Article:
laureate of the Turner prize, the exhibition simultaneously presents relatively unknown works by William Morris and Andy Warhol. This daring juxtaposition puts into perspective the prolific careers of these two artistic figures and defines the conceptual backdrop of the eras during which they were active. “Here are two figures who have so much in common, and not just their tendency to contradict one another”, explains Jeremy Deller. Morris and Warhol established engraving businesses and distributed their work by new means of mass production. Both also worked with contemporary artists on the redefinition of reproduction processes. This exhibition highlights the various mutual points of contact in their working methods.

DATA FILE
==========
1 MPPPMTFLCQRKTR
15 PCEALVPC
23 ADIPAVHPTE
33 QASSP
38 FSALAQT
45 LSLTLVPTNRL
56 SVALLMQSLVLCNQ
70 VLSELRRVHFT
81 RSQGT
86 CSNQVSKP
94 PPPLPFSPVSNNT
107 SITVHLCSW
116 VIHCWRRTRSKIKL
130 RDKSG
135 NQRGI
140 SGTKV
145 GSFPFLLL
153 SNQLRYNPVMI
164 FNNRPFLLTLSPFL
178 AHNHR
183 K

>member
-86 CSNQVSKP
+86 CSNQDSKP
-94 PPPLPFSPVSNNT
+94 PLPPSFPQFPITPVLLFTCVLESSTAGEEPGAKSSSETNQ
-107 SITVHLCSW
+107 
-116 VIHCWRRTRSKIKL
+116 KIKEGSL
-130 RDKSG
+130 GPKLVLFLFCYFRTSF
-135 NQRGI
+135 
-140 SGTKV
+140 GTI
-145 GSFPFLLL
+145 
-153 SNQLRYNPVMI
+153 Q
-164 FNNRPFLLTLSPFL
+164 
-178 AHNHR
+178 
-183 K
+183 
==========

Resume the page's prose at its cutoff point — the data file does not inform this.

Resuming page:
Until 8th March.
The particularly diverse,
body of work by Degas does not solely limit itself to the representation of dancers and bathers to whom the artist owes his notoriety. And although his canvases and pastels seem to reflect the work of impressionists, he has always endeavoured to maintain his independence through his use of movement. This exhibition presents Degas as he was: a transitional artist, oscillating between tradition and modernity, an heir to former masters, but able to innovate and translate his experiences. And so, this exhibition attempts to emphasise new perspectives on the work of the artist that we all thought we knew.
Until 1st February.
For a long time unknown, the work of African American artists is brought to the forefront in this special exhibition.
Across an enormous range of stories, subjects, styles and various mediums, work by artists such as Horace Pippin, Jacob Lawrence, Alma Thomas et Carrie Mae Weens, amongst others, covers two centuries of history. A wonderful insight into the engagement of African American artists with the different movements that have marked world history.